Science and Global Change HTML Guide Home

Tips for turning text into html:

SGC students are required to create your own professional academic portfolio website. This site will serve as an academic portfolio or resume for your work in SGC over the next four semesters. You will be adding new pages to it throughout your time in SGC. Websites are a set of interlinked webpages. Webpages are documents (often just text documents formatted with instructions in HTML code) which are placed on servers. We will teach you how to write individual webpages, and by linking the pages together, you'll have a website. You can write up your webpages on your own personal computer, or on a computer in the University's labs. The files making up your portfolio will be placed in the "sgc" folder in your "terpconnect" space, alongside the image file you uploaded previously.

HyperText Markup Language (HTML) is the standard language for web pages. HTML code tells your web browser (an application like Internet Explorer, Firefox, Safari, and the like) what to display, and how to display it using simple commands. If you're unfamiliar with writing HTML code, it may seem scary, but it's actually very easy. To create HTML code, you basically have two choices:

Your web page assignment requires you to create the beginnings of a personal academic web page and get it onto the internet. Be sure to use these resources:

The following is a helpful (we hope!) guide to writing HTML.

Writing the Code

The code we will be writing will be very simple, and most of it can be written almost mechanically. Just follow these instructions in this sequence. Please note, server software is case sensitive with regards to file names (i.e., the files "Tholtz.html" and "tholtz.html" would be considered different files), so follow the case carefully. For commands, case is not important.

To start out you need the following:

While you work you will use both applications:

Setting preferences: Text processing applications sometimes open html files by rendering them as full web pages instead of showing you the course code. That is not what you want. To remedy this, you may have to set the preferences of the text application properly. TextEdit for the Mac definitely requires this.

The steps:

About the head section:

The body section: The <body> command designates the body of the file, the part that will actually be rendered inside the browser window. A common practice is to divide this into sections using the <div></div> command. For this assignment, we ask you to divide the body of your web page into three sections:

Reasons for doing this will be made clear for later. For now, just indulge us.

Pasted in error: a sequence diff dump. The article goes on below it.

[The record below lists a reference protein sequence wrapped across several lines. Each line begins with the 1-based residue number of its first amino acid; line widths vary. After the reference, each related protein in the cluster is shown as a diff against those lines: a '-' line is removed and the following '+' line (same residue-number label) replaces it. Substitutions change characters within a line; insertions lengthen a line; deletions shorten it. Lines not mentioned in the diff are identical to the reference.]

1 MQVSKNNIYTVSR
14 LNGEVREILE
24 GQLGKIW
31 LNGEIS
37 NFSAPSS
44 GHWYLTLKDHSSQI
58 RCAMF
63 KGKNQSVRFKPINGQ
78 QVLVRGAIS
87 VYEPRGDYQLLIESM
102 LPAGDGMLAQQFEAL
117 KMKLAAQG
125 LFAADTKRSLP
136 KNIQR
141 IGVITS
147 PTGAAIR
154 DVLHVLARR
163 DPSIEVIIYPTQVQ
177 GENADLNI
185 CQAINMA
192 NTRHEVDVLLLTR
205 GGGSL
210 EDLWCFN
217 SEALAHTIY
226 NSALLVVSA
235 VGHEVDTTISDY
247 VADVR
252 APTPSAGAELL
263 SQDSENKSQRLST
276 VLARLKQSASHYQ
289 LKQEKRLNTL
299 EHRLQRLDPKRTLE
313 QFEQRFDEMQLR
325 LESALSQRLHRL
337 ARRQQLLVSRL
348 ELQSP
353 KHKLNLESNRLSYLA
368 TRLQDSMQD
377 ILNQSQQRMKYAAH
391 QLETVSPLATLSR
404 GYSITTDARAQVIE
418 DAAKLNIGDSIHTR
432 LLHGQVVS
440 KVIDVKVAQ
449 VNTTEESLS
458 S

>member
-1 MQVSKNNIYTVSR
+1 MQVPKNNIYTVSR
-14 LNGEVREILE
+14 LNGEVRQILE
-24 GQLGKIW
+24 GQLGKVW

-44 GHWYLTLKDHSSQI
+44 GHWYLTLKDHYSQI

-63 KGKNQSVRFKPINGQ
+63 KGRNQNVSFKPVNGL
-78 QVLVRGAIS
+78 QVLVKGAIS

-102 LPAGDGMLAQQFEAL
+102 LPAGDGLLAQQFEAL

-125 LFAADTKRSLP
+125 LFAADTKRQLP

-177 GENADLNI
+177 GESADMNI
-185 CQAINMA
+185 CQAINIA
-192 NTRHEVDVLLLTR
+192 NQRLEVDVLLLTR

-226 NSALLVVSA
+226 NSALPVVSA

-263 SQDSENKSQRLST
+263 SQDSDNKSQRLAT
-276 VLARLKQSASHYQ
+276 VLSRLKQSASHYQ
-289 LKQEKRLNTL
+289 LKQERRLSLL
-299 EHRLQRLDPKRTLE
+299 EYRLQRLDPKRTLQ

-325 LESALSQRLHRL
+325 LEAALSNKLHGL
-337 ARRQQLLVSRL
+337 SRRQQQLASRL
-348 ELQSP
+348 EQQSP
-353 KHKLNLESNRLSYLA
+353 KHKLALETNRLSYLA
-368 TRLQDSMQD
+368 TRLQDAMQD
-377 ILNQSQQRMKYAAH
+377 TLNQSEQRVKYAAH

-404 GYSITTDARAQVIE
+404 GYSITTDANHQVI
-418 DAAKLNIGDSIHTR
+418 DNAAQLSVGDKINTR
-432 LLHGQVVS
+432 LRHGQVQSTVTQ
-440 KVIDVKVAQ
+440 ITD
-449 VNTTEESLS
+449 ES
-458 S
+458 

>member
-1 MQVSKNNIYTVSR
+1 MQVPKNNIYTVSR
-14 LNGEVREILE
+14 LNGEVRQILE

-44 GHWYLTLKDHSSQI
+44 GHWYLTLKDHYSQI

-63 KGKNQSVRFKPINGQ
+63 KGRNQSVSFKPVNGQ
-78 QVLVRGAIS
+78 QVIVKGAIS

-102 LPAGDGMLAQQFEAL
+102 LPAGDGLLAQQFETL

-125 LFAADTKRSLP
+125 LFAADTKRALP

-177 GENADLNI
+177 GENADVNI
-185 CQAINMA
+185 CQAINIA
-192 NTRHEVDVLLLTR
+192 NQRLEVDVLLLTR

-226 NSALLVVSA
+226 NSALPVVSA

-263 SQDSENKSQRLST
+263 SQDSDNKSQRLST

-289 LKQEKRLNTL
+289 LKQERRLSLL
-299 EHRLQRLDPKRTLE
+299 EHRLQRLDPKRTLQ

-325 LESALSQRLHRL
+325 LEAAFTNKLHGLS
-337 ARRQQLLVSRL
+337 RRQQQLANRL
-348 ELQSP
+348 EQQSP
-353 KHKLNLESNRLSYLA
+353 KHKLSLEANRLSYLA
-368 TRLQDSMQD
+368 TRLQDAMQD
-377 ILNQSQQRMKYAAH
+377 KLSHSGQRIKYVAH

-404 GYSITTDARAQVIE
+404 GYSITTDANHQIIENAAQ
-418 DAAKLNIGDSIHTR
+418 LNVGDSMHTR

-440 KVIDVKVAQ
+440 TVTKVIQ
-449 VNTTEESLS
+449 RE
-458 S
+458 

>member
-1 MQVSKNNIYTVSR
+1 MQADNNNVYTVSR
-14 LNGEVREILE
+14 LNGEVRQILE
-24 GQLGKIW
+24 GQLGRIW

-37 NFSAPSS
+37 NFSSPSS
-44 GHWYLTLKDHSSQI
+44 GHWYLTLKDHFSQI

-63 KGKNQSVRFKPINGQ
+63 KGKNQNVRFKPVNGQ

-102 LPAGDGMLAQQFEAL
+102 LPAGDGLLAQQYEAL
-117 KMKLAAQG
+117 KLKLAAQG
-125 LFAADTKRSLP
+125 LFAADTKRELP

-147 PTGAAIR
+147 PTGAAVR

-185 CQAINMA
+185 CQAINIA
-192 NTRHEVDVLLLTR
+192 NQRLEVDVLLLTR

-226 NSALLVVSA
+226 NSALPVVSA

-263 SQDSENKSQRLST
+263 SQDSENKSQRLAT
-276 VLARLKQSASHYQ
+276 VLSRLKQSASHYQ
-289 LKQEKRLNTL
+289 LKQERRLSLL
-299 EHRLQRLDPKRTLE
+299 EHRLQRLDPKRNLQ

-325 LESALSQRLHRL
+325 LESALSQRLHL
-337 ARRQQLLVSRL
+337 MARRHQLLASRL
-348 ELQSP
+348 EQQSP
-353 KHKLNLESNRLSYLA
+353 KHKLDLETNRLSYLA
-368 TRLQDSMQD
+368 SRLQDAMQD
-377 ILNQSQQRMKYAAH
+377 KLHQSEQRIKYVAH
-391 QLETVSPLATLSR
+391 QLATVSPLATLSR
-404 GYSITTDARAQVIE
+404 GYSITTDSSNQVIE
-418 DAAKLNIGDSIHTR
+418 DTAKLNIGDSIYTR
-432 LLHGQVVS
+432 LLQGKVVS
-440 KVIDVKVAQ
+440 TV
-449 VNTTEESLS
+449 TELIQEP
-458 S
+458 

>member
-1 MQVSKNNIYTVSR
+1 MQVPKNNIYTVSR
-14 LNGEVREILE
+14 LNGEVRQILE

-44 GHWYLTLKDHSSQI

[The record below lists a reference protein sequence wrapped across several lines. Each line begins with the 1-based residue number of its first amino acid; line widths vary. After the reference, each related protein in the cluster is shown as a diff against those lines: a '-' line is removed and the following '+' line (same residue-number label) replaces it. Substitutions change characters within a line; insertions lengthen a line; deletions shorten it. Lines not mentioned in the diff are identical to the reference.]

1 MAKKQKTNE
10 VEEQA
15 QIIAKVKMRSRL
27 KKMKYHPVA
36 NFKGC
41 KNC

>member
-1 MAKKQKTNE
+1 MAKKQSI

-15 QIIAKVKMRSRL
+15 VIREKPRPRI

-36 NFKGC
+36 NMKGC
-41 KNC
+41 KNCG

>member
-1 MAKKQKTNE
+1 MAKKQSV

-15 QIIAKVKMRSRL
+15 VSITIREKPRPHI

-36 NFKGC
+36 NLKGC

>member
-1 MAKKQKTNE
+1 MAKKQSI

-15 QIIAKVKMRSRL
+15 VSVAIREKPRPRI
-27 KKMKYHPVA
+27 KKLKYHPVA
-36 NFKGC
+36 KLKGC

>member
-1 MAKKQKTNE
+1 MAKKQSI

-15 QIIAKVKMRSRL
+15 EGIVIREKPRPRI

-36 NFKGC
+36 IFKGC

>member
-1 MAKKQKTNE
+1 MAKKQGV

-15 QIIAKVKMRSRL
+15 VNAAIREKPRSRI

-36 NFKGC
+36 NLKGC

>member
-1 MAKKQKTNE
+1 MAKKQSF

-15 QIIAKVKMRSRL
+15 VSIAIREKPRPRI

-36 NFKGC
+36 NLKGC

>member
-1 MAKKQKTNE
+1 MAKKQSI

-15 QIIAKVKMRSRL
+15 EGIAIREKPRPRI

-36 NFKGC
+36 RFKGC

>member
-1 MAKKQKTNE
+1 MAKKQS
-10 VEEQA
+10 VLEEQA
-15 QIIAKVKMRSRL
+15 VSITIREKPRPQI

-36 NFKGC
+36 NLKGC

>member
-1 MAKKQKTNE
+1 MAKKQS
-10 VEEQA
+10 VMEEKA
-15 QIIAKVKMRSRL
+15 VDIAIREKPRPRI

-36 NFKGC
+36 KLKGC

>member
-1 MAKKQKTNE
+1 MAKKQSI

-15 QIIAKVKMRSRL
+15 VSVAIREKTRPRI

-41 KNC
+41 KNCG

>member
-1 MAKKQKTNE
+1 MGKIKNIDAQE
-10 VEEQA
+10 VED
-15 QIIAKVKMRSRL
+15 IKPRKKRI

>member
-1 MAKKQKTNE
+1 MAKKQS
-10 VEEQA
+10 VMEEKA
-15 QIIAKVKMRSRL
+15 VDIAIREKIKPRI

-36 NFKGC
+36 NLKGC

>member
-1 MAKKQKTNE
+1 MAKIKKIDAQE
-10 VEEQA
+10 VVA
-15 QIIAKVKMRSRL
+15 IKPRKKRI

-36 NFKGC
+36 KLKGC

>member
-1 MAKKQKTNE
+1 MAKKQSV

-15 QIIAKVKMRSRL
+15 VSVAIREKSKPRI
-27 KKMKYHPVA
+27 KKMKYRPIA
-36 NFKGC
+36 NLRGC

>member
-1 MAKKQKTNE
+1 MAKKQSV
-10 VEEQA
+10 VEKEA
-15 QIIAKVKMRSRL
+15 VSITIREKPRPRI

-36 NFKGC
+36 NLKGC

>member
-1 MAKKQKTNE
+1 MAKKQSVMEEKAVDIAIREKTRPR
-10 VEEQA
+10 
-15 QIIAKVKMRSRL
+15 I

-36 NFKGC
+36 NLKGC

Basic formatting: Now for the fun and power. Turning your text into a proper web page that connects to other web sources is easy, using some simple commands.

Indented lists: An indented list of items (such as the clubs to which you belong) can be made by combining the bullet marks, <li>, with the indented list commands, <ul> and </ul>. For example, my list of clubs might be written this way:

Clubs and organizations:
<li>Society of Vertebrate Paleontology
<li>Chesapeake Dance Weekend Committee
<li>Society of Northern Virginian Orchid Sniffers

and look like this in the browser:

Clubs and organizations:

You can nest one indented list inside another, as you can see in the discussion of commands above!

[Note that if you were to do a list of organizations like the example above, it would be a good idea to make hotlinks for each of the items on the list!]

HTML connectivity: Now for even more fun and power. Turning your text into a proper web page that connects to other web sources is easy, using some simple commands.

At the bottom of the file is the "closing", which tells the software that this is the end. It uses the following codes:


Dealing with a headache: We have become aware that images captured by smart phones sometimes render in the wrong orientation and can't be reoriented by html commands. As a result, they make your web page look lame. The only solution we know is for you to:
  • open the images in Photoshop (or something like it),
  • orient them properly,
  • make some tiny change to the image (changing the color of a single pixel is enough)
  • save under a new name.

Now upload your html file to the sgc folder in your Terpconnect server space exactly the same way you uploaded the image in the previous assignment. Make sure that the scg folders on your hard drive and your server space precisely mirror one another.

Additional Information: If you want a more complete listing of HTML codes, here are some options: